The U.S. Postal Service (USPS) is responsible for supplying you with regular mail service, but there are certain obvious limitations. Things like natural disasters and other safety issues outside of USPS control can unexpectedly get in the way. With that in mind, the Postal Service has the right to temporarily shutter facilities and suspend delivery services when it can’t operate safely. And now, more customers are learning about the USPS’ limitations, as the agency has just had to adjust operations in one area. Read on to find out where the USPS is suspending services, effective immediately.
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The USPS has had to deal with its fair share of service disruptions in recent months—and some are still impacting customers to this day. Back in September, the agency began temporarily closing post offices in Georgia and Florida due to Hurricane Ian, and several of these locations have not yet reopened.
That same month, the Postal Service withdrew deliveries from a neighborhood in Ohio after a mail carrier was attacked by a loose dog in the area. USPS spokesperson Naddia Dhalai told The Vindicator that deliveries will only resume “when it is safe for the letter carrier,” but there has been no update since then.
Last month, the Postal Service also closed a post office in Ohio, as well as facilities in Louisiana and New York “due to safety concerns.” Now in November, the agency is once again being forced to adjust its operations.
The latest service disruption is going to impact some residents in the most populated state in the U.S. On Nov. 4, the USPS updated its Service Alerts website to warn customers about newly adjusted operations in Riverside, California. According to the alert, the agency is temporarily closing the Magnolia Center Post Office, effective immediately. Customers are being directed to the Downtown Riverside Post Office for mail and retail services during the closure.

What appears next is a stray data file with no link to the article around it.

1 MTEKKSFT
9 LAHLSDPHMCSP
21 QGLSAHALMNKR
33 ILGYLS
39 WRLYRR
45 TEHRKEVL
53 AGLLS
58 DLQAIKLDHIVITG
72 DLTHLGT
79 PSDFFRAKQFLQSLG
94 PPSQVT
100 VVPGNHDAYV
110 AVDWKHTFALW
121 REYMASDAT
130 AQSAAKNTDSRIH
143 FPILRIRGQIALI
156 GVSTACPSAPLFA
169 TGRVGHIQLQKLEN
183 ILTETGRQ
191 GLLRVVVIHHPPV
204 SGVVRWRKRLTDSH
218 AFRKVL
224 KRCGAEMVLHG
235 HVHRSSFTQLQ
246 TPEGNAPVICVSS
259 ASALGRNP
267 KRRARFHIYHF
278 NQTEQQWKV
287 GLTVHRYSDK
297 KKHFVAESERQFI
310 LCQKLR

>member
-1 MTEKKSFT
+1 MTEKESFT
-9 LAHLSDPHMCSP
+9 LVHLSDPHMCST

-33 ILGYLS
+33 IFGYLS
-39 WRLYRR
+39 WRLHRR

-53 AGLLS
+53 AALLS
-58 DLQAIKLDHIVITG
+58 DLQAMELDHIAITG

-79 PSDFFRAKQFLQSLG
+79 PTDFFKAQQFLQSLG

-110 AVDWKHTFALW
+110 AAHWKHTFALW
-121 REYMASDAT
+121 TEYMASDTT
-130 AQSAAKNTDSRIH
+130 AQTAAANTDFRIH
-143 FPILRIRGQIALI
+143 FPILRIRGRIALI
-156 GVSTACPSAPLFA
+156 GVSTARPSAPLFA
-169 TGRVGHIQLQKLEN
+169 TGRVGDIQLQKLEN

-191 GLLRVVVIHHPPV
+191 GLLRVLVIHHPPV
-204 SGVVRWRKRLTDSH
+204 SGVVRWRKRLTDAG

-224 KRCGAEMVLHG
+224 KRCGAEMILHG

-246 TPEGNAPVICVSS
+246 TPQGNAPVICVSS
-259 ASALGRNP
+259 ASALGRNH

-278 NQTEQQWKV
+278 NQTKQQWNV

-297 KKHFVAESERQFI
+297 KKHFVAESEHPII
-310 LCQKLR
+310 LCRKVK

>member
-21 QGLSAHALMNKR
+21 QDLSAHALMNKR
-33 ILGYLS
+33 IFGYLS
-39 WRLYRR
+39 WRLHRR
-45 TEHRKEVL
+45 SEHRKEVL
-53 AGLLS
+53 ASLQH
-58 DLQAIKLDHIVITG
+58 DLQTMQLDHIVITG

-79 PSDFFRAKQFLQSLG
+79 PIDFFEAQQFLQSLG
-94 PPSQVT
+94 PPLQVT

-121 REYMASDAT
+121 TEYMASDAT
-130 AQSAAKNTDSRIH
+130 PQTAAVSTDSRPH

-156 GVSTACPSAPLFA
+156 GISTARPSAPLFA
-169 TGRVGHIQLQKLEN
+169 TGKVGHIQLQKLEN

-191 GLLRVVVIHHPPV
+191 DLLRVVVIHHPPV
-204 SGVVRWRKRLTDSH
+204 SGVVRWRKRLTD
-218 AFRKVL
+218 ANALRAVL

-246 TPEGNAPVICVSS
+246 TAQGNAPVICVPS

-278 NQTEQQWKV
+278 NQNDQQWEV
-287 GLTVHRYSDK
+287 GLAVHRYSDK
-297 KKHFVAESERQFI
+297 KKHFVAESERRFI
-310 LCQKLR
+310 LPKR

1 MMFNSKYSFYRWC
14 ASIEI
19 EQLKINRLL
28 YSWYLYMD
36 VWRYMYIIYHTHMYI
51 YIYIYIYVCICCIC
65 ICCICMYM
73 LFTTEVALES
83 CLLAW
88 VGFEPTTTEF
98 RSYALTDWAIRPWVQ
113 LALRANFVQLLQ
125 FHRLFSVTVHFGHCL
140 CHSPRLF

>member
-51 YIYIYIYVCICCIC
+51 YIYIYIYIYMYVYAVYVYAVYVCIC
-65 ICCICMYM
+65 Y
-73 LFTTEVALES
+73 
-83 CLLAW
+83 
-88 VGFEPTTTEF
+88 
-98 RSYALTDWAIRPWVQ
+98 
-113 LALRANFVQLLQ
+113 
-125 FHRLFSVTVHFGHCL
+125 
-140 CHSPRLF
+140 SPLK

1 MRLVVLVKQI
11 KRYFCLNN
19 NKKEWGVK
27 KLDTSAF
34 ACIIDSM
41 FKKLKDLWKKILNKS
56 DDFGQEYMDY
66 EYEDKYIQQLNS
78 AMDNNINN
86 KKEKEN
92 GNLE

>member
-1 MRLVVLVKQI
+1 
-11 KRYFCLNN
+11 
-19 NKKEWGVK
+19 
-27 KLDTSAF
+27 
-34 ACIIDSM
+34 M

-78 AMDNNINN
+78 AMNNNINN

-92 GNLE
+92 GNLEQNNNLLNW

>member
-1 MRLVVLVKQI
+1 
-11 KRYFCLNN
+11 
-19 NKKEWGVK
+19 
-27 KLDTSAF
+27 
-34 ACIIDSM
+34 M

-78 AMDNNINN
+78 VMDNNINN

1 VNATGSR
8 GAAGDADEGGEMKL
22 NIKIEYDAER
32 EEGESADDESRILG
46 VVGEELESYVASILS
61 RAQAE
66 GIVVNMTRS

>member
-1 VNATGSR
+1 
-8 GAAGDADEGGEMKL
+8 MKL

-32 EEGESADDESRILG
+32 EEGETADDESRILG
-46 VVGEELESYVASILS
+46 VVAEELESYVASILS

“Customers are reminded to bring proper photo identification for mail and package pickups,” the Postal Service added.
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In its Service Alerts update, the USPS said that it was closing the Magnolia Center Post Office “due to safety concerns.” But in a separate local news release issued Nov. 4, the agency elaborated on exactly what concern was affecting the postal facility. According to the release, the post office in Riverside had to be shuttered after a morning fire earlier that day.
The Postal Service said that the Magnolia Center facility had sustained damage as a result of the blaze, which was confirmed by local news coverage. The Press-Enterprise reported on Nov. 5 that a 34-year-old man who had just been arrested is suspected of going around Riverside and setting a series of fires, including the inferno that caused an estimated $80,000 worth of damage to the Magnolia Center Post Office. According to the newspaper, the fire entered the postal facility through a window but firefighters were able to contain it to just half the building.
Despite the costly blaze, Postal Service representatives confirmed that no mail, including mail-in ballots, were destroyed or damaged by the fire. Still, the post office will be closed indefinitely, USPS spokesman Duke Gonzales told The Press-Enterprise.
“The Magnolia Center Post Office will reopen as soon as it is safe to do so,” the agency said in its news release.
Fires don’t appear to be an uncommon plight for postal facilities. In the last year alone, the USPS has had to temporarily close a number of post offices around the U.S. because of fires. Facilities in Fairfax, Minnesota; Highlander, Texas; and Casper, Wyoming, have all been hit in 2022.
Some of these post offices are likely still closed now. The Postal Service has confirmed it reopened the Casper Post Office, but there have been no further updates indicating that the Fairfax or Highlander post offices have been reopened to the public.
Based on previous incidents, it could take many months to well over a year for a postal facility to reopen following a fire. For instance, a post office in Longs, South Carolina, is still closed after a fire erupted at the facility in June 2021, and USPS officials don’t expect to have it repaired and reopened until early 2023, News 13 reported. Over in Highland Township, Michigan, it took more than seven months for the post office to reopen after a blaze was set in Dec. 2021, The Oakland Press reported.